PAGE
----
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Abu Jandal is a taxi driver in Sana'a, Yemen; his brother-in-law Salim Hamdan is a Guantanamo prisoner and the first man to face the controversial military tribunals. Jandal and Hamdan's intertwined personal trajectories - how they became Bin Laden's bodyguard and driver respectively - act as prisms that serve to explore and contextualize a world that has confounded Western media. As Hamdan's trial progresses, his military lawyers challenge fundamental flaws in the court system. The charismatic Jandal dialogues with his young son, Muslim students and journalists, and chillingly unveils the complex evolution of his belief system post-9/11. Winner of Best Documentary Cinematography at the 2010 Sundance Film Festival, The Oath offers a rare window into a hidden realm and into the international impact of the U.S. War on Terror.
DVD SPECIAL FEATURES
- New anamorphic transfer, created from new HD elements
- Additional footage and interviews
- Optional English subtitles for the deaf and hearing impaired
- Theatrical trailers
An intimate character study (of a Yemeni cab driver who once worked as Osama bin Laden's bodyguard) and a wide-ranging critique of the American war on terror. --Dennis Lim, The New York Times
Just how deep inside Jandal's world Poitras goes is all the more striking given the inherent cultural barriers and danger she faced as a female filmmaker shooting a former Al-Qaeda operative in Yemen. --Betsy Sharkey, Los Angeles Times
Top Customer Reviews
"The Oath" follows two men, Abu Jandal, a taxi driver in Yemen, and his brother-in-law Salim Hamdan, a Guantanamo Bay prisoner who is the first to await trial. As we later learn, Jandal was the primary bodyguard of Osama Bin Laden during 1996-2000, and Hamdan was Bin Laden's driver. They became brothers-in-law when Bin Laden 'selected' two sisters to marry them. But there is one huge difference between the two: Jandalhas taken the Al Qaueda oath and Hamdan has not. The documentary takes its time in building up the intrecate facts surrounding these two men. At one point I was about to turn it off when I heard Jandal give again one of his views, this time on tolerance ("When you accept the other as he is, then you are in agreement with his infidelity and lowliness"), but I decided to stick it ou and I'm glad I did. I'm not going to tell you why, as it would ruin your viewing experience, although I will venture to say that you will be surprised how it all turns out. The last 30 min. are just riveting.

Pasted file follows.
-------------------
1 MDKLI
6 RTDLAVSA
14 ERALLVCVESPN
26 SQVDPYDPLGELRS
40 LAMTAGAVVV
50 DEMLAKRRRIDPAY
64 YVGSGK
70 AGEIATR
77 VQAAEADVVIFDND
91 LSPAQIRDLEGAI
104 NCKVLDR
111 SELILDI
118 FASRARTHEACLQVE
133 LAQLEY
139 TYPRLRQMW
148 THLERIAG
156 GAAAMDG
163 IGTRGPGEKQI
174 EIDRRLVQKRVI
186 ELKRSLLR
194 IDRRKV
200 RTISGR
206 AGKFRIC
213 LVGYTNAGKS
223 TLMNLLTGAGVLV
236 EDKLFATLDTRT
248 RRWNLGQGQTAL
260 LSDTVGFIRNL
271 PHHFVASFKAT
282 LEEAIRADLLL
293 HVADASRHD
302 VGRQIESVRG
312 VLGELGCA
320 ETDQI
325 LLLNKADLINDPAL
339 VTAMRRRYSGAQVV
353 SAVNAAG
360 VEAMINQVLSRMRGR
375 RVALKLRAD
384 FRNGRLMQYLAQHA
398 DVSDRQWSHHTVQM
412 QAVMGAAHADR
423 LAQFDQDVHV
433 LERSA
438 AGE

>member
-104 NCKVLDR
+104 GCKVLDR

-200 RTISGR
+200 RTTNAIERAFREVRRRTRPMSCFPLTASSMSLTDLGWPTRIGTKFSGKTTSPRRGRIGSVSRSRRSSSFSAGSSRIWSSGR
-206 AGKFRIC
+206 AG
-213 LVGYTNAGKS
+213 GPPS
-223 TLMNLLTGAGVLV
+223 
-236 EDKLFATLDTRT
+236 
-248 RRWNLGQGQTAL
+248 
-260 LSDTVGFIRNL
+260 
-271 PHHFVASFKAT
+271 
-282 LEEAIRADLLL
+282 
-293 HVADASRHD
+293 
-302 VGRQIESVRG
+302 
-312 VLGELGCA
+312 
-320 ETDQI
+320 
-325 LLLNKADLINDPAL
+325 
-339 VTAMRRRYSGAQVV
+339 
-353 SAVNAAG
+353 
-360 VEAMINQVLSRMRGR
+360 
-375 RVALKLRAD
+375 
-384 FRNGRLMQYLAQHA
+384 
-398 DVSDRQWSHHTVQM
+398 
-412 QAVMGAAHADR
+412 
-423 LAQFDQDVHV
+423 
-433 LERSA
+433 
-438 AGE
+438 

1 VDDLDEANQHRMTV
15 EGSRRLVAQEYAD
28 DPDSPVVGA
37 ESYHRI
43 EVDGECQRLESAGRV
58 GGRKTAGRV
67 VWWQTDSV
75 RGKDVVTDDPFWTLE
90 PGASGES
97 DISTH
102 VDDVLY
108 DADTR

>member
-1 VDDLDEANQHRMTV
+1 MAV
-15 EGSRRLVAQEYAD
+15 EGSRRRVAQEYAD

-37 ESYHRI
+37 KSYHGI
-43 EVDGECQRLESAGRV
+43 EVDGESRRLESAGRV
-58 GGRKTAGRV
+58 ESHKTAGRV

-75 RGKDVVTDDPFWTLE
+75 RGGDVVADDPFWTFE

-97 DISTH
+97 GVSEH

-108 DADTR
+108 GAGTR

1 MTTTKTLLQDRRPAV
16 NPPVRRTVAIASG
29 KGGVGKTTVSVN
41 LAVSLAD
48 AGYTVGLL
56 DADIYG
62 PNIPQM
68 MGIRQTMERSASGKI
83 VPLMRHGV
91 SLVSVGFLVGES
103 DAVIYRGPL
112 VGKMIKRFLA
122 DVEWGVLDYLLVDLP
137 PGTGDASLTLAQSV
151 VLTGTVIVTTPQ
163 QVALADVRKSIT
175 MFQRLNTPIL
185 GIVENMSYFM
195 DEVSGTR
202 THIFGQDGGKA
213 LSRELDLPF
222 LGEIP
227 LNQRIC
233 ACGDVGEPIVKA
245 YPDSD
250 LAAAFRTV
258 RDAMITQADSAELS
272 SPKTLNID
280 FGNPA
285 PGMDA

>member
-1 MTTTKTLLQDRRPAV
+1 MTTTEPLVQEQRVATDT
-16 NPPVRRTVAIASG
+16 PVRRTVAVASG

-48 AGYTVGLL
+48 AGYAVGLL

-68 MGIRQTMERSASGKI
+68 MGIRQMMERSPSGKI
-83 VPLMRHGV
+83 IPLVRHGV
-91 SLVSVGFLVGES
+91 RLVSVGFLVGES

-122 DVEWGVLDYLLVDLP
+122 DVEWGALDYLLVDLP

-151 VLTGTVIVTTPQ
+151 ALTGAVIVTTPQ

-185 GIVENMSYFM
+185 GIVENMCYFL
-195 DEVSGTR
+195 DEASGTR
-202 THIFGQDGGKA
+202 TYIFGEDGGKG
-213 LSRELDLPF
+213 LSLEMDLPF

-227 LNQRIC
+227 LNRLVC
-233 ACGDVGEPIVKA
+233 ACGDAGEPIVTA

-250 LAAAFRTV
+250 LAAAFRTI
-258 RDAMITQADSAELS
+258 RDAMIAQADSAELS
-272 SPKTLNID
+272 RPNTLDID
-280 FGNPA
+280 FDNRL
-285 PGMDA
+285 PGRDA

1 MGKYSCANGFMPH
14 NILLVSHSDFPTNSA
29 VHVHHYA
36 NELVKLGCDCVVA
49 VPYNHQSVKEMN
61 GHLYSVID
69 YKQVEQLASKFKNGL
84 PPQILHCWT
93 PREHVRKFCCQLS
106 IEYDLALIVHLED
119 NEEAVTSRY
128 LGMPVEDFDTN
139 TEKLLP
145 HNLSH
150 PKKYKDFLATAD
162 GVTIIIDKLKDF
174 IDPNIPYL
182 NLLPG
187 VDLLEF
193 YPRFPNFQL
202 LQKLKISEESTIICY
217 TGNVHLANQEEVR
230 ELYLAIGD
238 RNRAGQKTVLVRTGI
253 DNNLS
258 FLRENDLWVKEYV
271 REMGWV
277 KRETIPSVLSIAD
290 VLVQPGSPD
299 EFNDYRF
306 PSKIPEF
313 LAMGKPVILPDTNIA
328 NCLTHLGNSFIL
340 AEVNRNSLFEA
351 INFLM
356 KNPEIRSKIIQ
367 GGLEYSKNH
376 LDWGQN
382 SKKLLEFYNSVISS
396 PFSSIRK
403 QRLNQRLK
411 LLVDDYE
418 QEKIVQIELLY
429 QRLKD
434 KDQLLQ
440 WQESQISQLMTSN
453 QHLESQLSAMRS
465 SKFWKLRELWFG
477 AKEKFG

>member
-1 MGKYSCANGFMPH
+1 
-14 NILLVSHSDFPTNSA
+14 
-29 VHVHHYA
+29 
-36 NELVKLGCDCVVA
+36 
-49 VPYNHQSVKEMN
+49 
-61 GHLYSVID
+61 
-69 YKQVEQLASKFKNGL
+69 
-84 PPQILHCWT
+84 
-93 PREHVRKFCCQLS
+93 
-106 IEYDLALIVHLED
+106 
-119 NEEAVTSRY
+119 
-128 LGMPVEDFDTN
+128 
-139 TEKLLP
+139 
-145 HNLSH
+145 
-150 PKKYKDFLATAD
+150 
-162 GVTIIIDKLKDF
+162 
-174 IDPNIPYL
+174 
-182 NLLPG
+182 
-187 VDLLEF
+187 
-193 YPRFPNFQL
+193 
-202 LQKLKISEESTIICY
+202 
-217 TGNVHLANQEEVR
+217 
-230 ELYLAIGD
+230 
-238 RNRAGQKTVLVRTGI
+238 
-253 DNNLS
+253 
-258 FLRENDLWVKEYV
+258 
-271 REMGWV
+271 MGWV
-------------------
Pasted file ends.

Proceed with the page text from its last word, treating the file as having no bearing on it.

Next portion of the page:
Back to why this documentary has fallen on deaf ears: it's my personal belief that the US audience at large was not then, and is still not, in the mood for this type of compex and complicated tale of two truths.Read more ›
Very interesting and rarely seen street scenes of Yemen. Also includes extensive interviews with the protagonists and their family members, as well as with legal and religious officials. This film was completed before Bin Laden was killed, which gives the viewer a unique perspective for interpreting its significance.
Most Recent Customer Reviews
Deep investigation into a "collateral damage" caused by the "war on terror"Published 5 months ago by Mark
A well done portrayal of a man whose story does not end as one would have assumed early in the film.Published 5 months ago by aar4
It is amazing that the director managed to interview those persons, and to see from a direct perspective what is going on in their minds.Published 9 months ago by Fernando Q.
Well done documentary giving a fresh perspective on a complex topic.Published 11 months ago by Dawn E. Rae
Very interesting. Thought provoking and very well done.Published 12 months ago by Kellye K. Betancourt